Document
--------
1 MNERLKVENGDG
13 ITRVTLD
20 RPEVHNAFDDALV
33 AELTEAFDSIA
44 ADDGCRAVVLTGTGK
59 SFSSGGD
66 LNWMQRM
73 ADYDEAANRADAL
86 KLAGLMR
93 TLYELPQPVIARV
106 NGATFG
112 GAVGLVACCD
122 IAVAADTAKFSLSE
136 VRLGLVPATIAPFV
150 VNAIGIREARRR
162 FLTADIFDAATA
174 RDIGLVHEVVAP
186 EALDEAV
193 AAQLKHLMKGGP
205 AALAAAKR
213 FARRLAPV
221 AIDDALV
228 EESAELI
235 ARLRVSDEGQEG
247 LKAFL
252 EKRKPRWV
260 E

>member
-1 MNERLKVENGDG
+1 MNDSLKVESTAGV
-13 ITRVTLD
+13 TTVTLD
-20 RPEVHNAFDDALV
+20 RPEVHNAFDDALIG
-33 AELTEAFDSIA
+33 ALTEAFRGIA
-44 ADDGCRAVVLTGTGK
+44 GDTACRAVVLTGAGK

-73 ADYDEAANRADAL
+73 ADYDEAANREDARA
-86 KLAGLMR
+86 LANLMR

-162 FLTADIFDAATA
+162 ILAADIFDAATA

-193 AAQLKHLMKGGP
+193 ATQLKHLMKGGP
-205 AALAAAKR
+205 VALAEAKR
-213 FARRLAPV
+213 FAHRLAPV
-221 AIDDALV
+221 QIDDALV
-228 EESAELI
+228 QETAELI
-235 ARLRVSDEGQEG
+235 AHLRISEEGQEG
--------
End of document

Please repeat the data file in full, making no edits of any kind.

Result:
1 MNERLKVENGDG
13 ITRVTLD
20 RPEVHNAFDDALV
33 AELTEAFDSIA
44 ADDGCRAVVLTGTGK
59 SFSSGGD
66 LNWMQRM
73 ADYDEAANRADAL
86 KLAGLMR
93 TLYELPQPVIARV
106 NGATFG
112 GAVGLVACCD
122 IAVAADTAKFSLSE
136 VRLGLVPATIAPFV
150 VNAIGIREARRR
162 FLTADIFDAATA
174 RDIGLVHEVVAP
186 EALDEAV
193 AAQLKHLMKGGP
205 AALAAAKR
213 FARRLAPV
221 AIDDALV
228 EESAELI
235 ARLRVSDEGQEG
247 LKAFL
252 EKRKPRWV
260 E

>member
-1 MNERLKVENGDG
+1 MNDSLKVESTAGV
-13 ITRVTLD
+13 TTVTLD
-20 RPEVHNAFDDALV
+20 RPEVHNAFDDALIG
-33 AELTEAFDSIA
+33 ALTEAFRGIA
-44 ADDGCRAVVLTGTGK
+44 GDTACRAVVLTGAGK

-73 ADYDEAANRADAL
+73 ADYDEAANREDARA
-86 KLAGLMR
+86 LANLMR

-162 FLTADIFDAATA
+162 ILAADIFDAATA

-193 AAQLKHLMKGGP
+193 ATQLKHLMKGGP
-205 AALAAAKR
+205 VALAEAKR
-213 FARRLAPV
+213 FAHRLAPV
-221 AIDDALV
+221 QIDDALV
-228 EESAELI
+228 QETAELI
-235 ARLRVSDEGQEG
+235 AHLRISEEGQEG